Are 'sanctuary cities' like Seattle safe from Trump?
President-elect Donald Trump has said he will end so-called “sanctuary cities” for unauthorized immigrants. That label refers to hundreds of places across the country, including Seattle, Los Angeles and Austin, Texas.
Sanctuary policies draw a line between local police and immigration agents. In Seattle, for example, police are directed to not ask a person’s immigration status.
Cities and counties adopt policies like this so immigrants feel safe to report a crime or seek help without fear of deportation. Opponents argue it encourages unauthorized immigration.
Congress has taken up bills before to block funding for sanctuary cities. Washington Congressman Adam Smith, D-Tacoma, has voted against them.
Smith: “Putting aside for the moment the mechanics and the legal aspects of this, it’s just a stupid thing for a president to focus on, basically ripping apart families and trying to find ways to punish cities for acting humanely.”
Smith thinks any proposed cuts would likely be limited to funds that directly deal with immigration enforcement. He also suggests this loss of funds would not necessarily change how police do their jobs, since local jurisdictions set priorities for law enforcement.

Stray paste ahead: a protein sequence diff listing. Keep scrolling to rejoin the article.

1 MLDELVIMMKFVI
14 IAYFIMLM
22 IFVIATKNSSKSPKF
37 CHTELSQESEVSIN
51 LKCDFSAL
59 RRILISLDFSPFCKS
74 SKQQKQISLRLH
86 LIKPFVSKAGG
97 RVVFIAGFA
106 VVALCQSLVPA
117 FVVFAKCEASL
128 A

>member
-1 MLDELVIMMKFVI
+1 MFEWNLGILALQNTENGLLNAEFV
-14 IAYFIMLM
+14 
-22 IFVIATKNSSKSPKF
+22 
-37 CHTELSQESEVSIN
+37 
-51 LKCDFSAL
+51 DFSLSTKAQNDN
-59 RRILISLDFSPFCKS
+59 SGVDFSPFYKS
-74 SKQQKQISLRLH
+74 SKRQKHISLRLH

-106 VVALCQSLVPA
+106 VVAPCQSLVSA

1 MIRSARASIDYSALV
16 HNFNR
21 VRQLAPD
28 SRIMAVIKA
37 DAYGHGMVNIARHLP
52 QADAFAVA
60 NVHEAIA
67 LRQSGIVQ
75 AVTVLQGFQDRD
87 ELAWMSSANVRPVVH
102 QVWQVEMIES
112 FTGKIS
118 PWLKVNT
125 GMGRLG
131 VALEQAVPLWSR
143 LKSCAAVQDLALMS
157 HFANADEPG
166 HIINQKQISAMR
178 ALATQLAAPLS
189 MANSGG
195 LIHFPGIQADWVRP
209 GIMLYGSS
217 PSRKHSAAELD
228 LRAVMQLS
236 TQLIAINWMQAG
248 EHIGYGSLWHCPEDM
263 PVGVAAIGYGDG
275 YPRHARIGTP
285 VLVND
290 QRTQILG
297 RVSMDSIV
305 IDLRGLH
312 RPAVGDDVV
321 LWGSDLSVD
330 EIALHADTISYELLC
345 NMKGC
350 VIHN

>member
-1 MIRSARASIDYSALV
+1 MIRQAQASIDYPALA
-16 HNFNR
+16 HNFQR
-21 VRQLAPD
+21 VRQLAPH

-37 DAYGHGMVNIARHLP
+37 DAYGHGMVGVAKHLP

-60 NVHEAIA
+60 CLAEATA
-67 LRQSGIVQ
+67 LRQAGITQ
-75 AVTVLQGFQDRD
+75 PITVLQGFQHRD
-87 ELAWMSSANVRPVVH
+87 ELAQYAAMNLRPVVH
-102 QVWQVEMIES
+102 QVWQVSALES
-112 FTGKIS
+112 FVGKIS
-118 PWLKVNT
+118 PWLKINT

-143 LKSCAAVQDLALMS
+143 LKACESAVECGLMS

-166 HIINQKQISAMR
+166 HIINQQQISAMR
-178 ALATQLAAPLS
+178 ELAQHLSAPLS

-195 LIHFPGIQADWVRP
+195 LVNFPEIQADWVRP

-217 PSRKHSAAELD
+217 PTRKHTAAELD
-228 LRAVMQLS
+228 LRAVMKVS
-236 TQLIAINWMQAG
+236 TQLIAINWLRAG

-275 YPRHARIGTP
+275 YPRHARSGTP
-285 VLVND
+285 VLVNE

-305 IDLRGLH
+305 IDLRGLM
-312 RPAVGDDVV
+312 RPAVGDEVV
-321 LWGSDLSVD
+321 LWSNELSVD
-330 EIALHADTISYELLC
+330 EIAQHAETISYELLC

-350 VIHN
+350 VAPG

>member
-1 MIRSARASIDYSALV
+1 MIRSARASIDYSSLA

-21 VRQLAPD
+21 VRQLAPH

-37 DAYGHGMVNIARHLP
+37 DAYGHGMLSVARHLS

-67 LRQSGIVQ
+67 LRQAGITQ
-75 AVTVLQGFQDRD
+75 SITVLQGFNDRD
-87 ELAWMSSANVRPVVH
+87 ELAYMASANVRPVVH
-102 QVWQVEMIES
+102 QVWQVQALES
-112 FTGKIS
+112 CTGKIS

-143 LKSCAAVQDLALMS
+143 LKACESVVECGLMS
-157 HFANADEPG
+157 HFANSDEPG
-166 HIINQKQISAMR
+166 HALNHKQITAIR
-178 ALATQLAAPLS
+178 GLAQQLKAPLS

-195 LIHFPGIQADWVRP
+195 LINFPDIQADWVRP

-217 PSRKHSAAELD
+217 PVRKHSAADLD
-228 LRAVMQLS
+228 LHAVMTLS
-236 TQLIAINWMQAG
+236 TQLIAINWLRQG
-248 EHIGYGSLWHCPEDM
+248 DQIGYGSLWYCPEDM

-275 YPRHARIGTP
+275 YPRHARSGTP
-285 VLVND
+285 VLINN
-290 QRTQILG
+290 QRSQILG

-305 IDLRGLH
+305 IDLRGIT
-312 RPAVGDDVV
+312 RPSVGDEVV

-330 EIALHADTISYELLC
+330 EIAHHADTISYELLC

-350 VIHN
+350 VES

Previous efforts in Congress to defund sanctuary cities targeted specific law enforcement grants. Several counties in Washington receive these grants to help pay for training and resources. Police and sheriff groups around the country spoke out against the measures.
Since the election, Seattle Mayor Ed Murray has reiterated support for undocumented immigrants and sanctuary polices. Many local leaders around the U.S. have done the same.
On the topic of immigration, Smith did offer up one different priority for the next president.
“It might be nice if he started off by apologizing to all the people that he insulted over the course of the last year,” Smith said, listing off people with disabilities, women, Latinos and Muslims.
At last check, an apology is not listed in Trump’s 10-point immigration plan.